The trip to Texas by wagon in company with several families, the sparsely settled prairie of Denton county and the new and untamed condition of the landscape all about are well remembered by Curtis W. Kelsay as a boy of fifteen. The first settlers of the county had come there only ten years before and it was less than a day’s drive to the haunts of the buffalo and the wigwam of the red man. With his parents he made his home until after the war, in fact called it home till his marriage three years after its close. He joined Captain McKitrick’s company and the Seventeenth Texas Cavalry in 1862, and his regiment under Col. Darnell became a part of the western army in the Trans-Mississippi Department. His duties were largely in the transportation department and Mr. Kelsay was thus prevented from taking part actively in the engagements of his command. He had charge of Col. Taylor’s headquarters during the battle of Mansfield where the General was killed, and when the battle was imminent asked the commander whether he should go to the front with a gun or stay with headquarters, and the General requested him to remain behind. The Seventeenth had returned to Texas when spring opened in 1865 and was at Richmond when the breakup finally came.

Among the first acts of his career as a civilian after the war was to help drive a herd of cattle to Centralia, Illinois, for Major Walden. Returning, he farmed one year and then took a position as a clerk in old Elizabethtown and was so connected for five years. In 1868, he married and moved to a small farm in Denton county and for twelve years applied himself to the task of acquiring property through the agricultural route. For two years subsequent to his advent to Wise county he rented land, when the quarter section which he has made into a comfortable and productive home was purchased and has since served him as rampart and castle.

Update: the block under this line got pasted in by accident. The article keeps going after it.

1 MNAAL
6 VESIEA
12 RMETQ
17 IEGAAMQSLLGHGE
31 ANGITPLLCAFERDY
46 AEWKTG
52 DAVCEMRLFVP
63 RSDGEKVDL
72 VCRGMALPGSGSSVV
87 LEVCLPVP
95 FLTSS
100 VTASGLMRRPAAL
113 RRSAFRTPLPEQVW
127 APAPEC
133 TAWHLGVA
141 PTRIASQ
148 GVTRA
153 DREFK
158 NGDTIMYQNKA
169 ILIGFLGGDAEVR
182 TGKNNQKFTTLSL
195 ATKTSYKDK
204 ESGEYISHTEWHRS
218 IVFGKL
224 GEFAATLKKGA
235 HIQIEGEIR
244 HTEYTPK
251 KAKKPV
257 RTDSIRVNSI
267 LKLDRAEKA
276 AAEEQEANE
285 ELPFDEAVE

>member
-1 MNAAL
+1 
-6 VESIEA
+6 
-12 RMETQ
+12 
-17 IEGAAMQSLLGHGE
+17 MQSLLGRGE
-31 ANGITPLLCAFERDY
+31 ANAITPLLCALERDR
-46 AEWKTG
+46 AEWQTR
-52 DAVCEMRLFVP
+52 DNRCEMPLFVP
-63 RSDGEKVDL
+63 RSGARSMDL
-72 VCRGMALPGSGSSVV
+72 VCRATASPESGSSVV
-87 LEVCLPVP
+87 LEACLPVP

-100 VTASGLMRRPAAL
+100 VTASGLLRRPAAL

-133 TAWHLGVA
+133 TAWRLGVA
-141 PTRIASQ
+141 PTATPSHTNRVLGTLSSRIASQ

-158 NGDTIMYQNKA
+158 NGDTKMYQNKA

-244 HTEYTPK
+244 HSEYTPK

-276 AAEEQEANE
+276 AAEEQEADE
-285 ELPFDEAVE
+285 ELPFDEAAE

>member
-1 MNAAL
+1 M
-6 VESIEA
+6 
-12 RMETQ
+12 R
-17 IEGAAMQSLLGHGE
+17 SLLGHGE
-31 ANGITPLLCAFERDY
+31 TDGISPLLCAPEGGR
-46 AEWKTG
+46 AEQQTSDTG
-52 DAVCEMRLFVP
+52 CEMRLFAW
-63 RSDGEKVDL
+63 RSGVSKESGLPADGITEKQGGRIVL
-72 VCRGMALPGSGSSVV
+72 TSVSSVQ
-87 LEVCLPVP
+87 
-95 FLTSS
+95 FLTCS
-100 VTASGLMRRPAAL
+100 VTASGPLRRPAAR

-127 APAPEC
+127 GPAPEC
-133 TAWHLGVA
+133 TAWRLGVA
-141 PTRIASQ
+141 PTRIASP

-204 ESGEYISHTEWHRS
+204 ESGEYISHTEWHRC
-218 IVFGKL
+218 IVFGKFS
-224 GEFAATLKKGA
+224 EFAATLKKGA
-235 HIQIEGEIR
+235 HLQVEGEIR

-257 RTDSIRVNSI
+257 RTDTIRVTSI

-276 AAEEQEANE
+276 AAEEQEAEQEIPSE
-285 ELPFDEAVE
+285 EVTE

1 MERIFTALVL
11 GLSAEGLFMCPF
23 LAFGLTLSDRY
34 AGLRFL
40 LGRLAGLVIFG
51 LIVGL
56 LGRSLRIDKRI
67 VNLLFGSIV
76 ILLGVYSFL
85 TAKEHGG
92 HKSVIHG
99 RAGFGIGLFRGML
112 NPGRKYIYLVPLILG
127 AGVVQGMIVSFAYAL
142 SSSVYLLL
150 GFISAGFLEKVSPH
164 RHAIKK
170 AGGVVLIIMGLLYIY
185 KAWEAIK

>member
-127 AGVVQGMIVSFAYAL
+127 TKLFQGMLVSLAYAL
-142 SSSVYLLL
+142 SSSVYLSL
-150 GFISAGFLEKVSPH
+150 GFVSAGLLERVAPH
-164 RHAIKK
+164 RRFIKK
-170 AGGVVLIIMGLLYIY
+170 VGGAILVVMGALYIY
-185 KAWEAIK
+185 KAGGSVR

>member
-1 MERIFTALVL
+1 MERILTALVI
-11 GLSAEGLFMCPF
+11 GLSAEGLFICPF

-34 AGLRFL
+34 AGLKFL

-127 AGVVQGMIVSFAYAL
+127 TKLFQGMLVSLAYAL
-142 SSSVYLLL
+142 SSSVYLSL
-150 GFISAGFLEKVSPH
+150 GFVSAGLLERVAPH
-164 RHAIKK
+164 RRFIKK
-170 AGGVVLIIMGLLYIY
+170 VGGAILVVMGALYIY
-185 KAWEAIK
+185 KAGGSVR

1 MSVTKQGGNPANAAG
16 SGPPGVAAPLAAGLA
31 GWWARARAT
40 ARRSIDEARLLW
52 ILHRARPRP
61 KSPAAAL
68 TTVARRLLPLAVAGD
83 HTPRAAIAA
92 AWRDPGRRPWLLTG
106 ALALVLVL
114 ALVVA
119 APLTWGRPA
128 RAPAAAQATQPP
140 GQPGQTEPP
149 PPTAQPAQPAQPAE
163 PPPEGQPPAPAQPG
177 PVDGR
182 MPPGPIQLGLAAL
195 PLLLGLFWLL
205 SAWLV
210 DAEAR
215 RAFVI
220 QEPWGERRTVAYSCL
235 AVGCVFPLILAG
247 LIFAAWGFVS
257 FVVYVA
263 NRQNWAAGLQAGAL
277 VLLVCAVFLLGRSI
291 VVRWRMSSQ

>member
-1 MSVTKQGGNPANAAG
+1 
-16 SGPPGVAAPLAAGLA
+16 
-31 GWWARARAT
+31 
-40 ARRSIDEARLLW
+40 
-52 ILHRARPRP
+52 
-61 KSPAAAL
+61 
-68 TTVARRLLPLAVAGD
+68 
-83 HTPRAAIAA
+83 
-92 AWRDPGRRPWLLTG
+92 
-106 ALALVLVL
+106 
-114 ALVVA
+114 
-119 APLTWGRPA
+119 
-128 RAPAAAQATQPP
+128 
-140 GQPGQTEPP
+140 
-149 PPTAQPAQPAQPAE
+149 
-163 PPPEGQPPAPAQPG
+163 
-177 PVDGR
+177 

Mr. Kelsay’s first marriage occurred September 28, 1868, and his wife was Anna, a daughter of Dr. J. T. Barkwell, known by the early settlers of Tarrant and Denton counties. Dr. Barkwell was born in Tennessee but en route to Texas stopped in Sevier county, Arkansas, where his daughter, Anna, was born in 1849. Mrs. Kelsay passed away near Bridgeport in 1894, the mother of Myrtle, wife of William Thompson, of Wise county; Albert, of Fort Worth; Mary, wife of Lon Phillips, of Wise county; Edith, who married Walter Arlege, of Wise county; Guy, of Ninniekah, Indian Territory; Walter and Effie, at the parental home. In the month of October, 1900, Mr. Kelsay married Mrs. Emma Hill, widow of Newton Hill and a daughter of J. P. and Nacy (Strait) Free. Mr. Free came to Texas from St. Clair county, Illinois, in 1876 and died in Jones county in 189o, his wife having passed away in 1872. Of their ten children those surviving are: Mary C., wife of A. L. Bell, of Manor, Texas; Marjorie, widow of W. A. Manville, of Manor; Mrs. A. L. Beakmier, of Wichita, Kansas; Mrs. Kelsay, born in Washington, Illinois, April 6, 185o, and John P., of Austin, Texas. W. W. Hill, of Krum, Texas, is Mrs. Kelsay’s only child.

While the earlier members of the Kelsay family were lined up with the Whig party, the events of the war made Democrats of the Texas branch and to this party our subject has given the support of his vote. He believes in the teachings of the Good Book and holds a membership in the Christian church.

Source: B. B. Paddock, History and Biographical Record of North and West Texas (Chicago: Lewis Publishing Co., 1906), Vol. I, pp. 331-333.